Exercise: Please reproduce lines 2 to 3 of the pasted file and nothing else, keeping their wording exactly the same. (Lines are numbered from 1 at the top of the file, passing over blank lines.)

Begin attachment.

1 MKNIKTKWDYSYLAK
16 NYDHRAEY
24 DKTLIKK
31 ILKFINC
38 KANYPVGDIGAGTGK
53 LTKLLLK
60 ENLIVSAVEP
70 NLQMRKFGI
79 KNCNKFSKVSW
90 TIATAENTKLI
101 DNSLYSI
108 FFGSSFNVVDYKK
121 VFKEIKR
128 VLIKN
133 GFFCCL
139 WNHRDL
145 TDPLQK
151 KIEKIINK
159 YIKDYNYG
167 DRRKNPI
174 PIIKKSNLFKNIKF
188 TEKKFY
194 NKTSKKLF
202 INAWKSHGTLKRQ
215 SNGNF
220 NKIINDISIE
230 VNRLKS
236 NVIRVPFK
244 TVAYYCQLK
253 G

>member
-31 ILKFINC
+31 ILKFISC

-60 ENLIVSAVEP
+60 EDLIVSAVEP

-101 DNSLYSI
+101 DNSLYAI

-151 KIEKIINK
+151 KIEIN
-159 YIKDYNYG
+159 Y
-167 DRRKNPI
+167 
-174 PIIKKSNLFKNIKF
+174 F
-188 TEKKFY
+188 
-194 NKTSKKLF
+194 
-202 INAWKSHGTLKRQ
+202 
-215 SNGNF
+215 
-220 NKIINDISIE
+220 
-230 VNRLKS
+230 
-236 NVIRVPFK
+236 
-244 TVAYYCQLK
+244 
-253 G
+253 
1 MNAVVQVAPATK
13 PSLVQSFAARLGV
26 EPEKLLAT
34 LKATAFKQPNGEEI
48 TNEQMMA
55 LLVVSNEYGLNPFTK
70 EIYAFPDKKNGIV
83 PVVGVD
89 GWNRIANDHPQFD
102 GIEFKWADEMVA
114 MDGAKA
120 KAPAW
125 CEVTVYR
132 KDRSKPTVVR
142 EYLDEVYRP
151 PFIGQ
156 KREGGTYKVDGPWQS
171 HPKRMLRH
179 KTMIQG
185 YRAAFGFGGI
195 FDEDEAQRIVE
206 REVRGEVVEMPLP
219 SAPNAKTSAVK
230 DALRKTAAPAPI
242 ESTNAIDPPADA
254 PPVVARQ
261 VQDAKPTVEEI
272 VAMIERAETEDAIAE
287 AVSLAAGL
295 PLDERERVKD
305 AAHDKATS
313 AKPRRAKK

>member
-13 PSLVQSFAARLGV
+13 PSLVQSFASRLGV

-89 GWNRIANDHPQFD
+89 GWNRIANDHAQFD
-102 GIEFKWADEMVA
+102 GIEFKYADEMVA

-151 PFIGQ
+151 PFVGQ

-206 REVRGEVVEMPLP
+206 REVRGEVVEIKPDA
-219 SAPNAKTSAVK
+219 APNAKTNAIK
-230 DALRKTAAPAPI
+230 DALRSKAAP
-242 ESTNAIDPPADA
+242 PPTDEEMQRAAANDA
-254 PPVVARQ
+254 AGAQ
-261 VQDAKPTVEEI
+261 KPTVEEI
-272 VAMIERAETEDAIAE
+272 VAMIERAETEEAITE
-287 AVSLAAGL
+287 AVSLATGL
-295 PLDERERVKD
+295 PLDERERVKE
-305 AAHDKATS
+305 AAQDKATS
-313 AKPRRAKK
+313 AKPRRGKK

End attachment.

16 NYDHRAEY
24 DKTLIKK